The rapid growth of the industry has not come without challenges. By partnering with elected officials and regulators, law enforcement, public health leaders, and others, the cannabis industry has worked hard to help shape Colorado’s comprehensive regulatory framework that protects public health and safety while fostering a positive business climate.  When unforeseen or unintended consequences of legalization have surfaced, we worked side-by-side with those same state and community leaders to find solutions. In fact, Gov. John Hickenlooper and Colorado Attorney General Cynthia Coffman recently co-wrote a letter to U.S. Attorney General Jeff Sessions calling Colorado’s system “a model for other states and nations.”

As business owners, parents, concerned citizens, and proud Coloradans, we take our responsibility to protect the health and safety of the public seriously. We vehemently oppose driving while under the influence of marijuana. But voicing concerns is not enough, which is why industry members are part the Colorado Task Force for Drunk and Impaired Driving and work with the Colorado Department of Transportation on its public education campaign warning of the dangers of impaired driving.

It is also why the marijuana industry has proactively launched public service campaigns on safe and responsible marijuana consumption, including advising consumers not to take marijuana across state lines.  And perhaps most critically, the industry has undertaken numerous steps to ensure children and teenagers don’t have access to legal marijuana. Retail shops enforce stringent ID policies, and the industry has educated adults on ways to keep marijuana in their homes locked away from kids.  The industry has also worked with state regulators and elected officials to ensure edibles have childproof packaging and do not include forms appealing to children, such as animals, people or fruit.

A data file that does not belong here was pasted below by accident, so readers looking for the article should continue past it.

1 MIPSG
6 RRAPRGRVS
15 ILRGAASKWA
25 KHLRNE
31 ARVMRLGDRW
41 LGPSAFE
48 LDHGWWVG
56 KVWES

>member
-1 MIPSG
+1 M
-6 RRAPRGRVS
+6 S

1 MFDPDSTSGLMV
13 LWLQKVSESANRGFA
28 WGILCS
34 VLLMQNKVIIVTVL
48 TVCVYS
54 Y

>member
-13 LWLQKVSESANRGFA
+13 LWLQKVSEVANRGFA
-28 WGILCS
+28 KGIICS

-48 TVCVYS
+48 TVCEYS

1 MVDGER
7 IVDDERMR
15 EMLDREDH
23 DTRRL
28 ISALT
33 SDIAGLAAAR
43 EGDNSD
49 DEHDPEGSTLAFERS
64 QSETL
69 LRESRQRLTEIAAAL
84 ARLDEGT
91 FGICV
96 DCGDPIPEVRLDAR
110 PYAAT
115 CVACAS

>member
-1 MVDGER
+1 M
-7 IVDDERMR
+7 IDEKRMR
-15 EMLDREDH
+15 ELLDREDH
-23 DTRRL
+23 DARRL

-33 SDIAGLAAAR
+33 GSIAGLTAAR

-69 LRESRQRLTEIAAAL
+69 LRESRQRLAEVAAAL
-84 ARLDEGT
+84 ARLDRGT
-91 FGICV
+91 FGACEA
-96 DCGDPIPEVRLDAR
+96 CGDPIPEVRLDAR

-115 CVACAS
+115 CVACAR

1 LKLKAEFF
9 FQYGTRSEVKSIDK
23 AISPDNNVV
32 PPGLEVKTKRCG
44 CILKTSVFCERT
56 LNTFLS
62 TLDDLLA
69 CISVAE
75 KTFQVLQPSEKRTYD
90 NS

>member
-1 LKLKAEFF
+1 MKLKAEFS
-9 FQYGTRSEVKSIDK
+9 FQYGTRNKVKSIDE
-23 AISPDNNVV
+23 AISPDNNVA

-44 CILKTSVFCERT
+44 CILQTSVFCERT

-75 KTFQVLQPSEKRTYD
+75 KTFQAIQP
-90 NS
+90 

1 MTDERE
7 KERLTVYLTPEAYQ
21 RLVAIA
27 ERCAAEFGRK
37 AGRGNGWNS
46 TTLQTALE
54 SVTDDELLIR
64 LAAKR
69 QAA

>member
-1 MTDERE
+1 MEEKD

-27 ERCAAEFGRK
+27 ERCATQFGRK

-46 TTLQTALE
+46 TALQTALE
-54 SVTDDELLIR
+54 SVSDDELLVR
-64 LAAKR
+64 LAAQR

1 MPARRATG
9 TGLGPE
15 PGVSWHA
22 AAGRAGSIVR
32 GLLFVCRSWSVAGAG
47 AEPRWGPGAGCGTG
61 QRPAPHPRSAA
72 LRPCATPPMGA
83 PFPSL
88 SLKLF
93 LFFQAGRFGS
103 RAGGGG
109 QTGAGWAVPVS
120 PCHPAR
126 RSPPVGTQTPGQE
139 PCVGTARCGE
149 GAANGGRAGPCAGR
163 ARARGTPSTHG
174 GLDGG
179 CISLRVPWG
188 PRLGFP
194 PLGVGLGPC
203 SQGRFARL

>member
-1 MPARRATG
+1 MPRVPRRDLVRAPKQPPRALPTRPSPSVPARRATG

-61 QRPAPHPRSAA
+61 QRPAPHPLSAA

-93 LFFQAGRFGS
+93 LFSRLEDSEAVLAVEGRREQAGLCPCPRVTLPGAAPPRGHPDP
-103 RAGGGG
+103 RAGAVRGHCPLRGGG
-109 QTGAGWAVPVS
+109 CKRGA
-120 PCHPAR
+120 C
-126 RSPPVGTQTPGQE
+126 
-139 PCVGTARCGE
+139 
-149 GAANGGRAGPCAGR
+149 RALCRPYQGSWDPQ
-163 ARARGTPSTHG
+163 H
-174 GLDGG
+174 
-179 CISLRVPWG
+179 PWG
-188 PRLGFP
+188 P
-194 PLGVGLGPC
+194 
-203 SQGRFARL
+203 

We are encouraged that youth marijuana use in the state has not increased and that the most recent National Survey on Drug Use and Health actually shows a 12 percent reduction.  And while we are also encouraged to see the number of drivers the Colorado State Patrol considered impaired by marijuana drop 21 percent in the first half of 2017 as compared to same time period the year before, we support the development of reliable detection technology and data collection to make our roads safer.

People may think they know Colorado’s cannabis industry. But too often, it is the stereotypes and one-dimensional portrayals of the industry that shape public perception. As business leaders who believe that a responsible cannabis industry is an integral part of Colorado’s community, we aim to change that perception through public education and fact-based discussions.


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Peter MarcusPeter MarcusJuly 19, 20175min1954

Colorado has received more than $500 million in marijuana-related revenue since recreational cannabis sales began in 2014, according to a new report.

Compiled by the Denver-based marijuana policy firm VS Strategies, the report looked at state data, which was released on Wednesday.

Pro-marijuana advocates are expected to hold a news conference at noon on Wednesday, where they will point to the value of marijuana tax revenue in Colorado.

Among those who will attend the news conference is Rep. Jonathan Singer, D-Longmont, who has taken a lead role on cannabis policy in Colorado. Singer has a background in youth counseling, and has advocated for cannabis revenue to be used for counseling services.